Students should mature and keep their neighbors in mind while drinking.
At the beginning of the Fall 2010 semester, The Temple News made a resolution to increase coverage of the community surrounding Main Campus. We’ve stayed true to our goal.
Each week, we send a reporter into Main Campus’ surrounding neighborhood to ask community members their opinion on a current event for our “Community Voice” segment, and the addition of community beat reporter Alyssa Saylor has allowed coverage of community news to flourish.
But as much as The Temple News has stressed the importance of maintaining a healthy relationship between students and the community, it seems students still aren’t listening.
In “Campus Safety problem-solves underage drinking,” Page 1, Josh Fernandez reported on an address to the Board of Trustees from Campus Safety Services Executive Director Carl Bittenbender, in which he cited a rise in complaints from community members rising 53 percent – from 58 complaints in 2009 to 89 in 2010.
While some might grumble and say “Students will be students,” there is no acceptable reason for such a significant number of community members to be disturbed enough to pick up their phones and alert CSS.
Bittenbender said alcohol-related issues are to blame, calling for a weekly $10,000 in funding for additional police coverage to patrol from 7 p.m. to 3 a.m. Thursdays, Fridays and Saturdays.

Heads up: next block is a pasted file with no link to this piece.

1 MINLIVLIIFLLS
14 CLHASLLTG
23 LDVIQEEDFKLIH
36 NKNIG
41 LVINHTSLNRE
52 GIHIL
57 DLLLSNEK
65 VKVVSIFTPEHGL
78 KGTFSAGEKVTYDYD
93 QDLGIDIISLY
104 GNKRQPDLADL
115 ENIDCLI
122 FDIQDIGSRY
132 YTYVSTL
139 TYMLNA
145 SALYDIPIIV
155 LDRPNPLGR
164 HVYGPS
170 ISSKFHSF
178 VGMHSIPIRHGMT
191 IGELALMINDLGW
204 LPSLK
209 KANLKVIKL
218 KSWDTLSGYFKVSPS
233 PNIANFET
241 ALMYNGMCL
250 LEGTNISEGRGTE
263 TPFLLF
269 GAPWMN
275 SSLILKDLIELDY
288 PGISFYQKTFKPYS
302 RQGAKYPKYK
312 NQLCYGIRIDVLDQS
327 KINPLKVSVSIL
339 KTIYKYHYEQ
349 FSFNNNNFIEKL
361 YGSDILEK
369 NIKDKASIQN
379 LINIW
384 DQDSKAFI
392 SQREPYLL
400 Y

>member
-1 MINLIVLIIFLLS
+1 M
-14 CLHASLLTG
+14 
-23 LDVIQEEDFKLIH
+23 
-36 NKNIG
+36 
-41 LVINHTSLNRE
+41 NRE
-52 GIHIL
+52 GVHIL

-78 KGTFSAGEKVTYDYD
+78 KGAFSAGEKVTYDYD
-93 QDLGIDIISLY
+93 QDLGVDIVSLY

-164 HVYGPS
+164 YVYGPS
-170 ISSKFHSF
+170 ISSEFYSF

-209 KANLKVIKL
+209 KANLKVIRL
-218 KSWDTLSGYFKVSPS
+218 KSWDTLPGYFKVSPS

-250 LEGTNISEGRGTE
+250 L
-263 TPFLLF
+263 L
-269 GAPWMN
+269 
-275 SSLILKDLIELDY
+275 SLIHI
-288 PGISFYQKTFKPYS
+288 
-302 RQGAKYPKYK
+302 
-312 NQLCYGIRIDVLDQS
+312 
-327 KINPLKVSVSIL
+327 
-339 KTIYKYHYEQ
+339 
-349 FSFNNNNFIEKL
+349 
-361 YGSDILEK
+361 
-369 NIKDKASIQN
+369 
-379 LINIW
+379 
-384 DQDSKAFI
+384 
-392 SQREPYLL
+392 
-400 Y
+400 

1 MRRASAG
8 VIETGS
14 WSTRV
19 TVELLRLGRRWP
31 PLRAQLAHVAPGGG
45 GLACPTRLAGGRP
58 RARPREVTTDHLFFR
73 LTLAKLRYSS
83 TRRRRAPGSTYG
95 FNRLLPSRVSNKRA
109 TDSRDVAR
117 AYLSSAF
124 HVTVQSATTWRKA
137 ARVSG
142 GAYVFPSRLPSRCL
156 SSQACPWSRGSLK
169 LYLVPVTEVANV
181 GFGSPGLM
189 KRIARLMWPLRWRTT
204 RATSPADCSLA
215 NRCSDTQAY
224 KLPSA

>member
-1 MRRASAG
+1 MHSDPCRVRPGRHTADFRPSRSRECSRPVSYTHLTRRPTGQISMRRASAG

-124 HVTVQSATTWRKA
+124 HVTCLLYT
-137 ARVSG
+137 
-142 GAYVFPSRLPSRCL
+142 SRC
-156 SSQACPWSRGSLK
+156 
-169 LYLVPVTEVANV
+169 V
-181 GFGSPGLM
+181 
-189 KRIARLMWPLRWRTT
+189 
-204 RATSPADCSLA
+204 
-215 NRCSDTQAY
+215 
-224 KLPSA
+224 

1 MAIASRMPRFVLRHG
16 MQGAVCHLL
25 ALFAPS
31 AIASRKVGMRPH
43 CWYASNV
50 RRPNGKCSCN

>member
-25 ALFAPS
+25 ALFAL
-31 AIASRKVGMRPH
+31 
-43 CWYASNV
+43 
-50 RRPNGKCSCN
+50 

It’s commendable for Bittenbender, who also attributes the need for additional patrols to the increase in arrests and citations for alcohol violations, to propose putting responsibility in CSS’s hands.
But The Temple News suggests that, along with a heightened fear that cops will bust their parties, students gain something else: maturity. Drinking only causes individuals to disrespect their surroundings.
“If you could stop parties from happening, you wouldn’t have people urinating on people’s gardens, destroying property and throwing garbage everywhere at 4 in the morning,” Temple Student Government Senate President Colin Saltry previously told The Temple News of TSG’s and Student Affairs’ proposed “Good Neighbor” policy [“Policy to mend student-community relations,” Cary Carr, Alyssa Saylor, Nov. 30].
As finals come to a close and students throw end-of-the-semester parties before they trickle out of North Philadelphia and back to their hometowns, students should remember to be considerate of their nonstudent neighbors – and continue that responsible behavior through the rest of their time at Temple.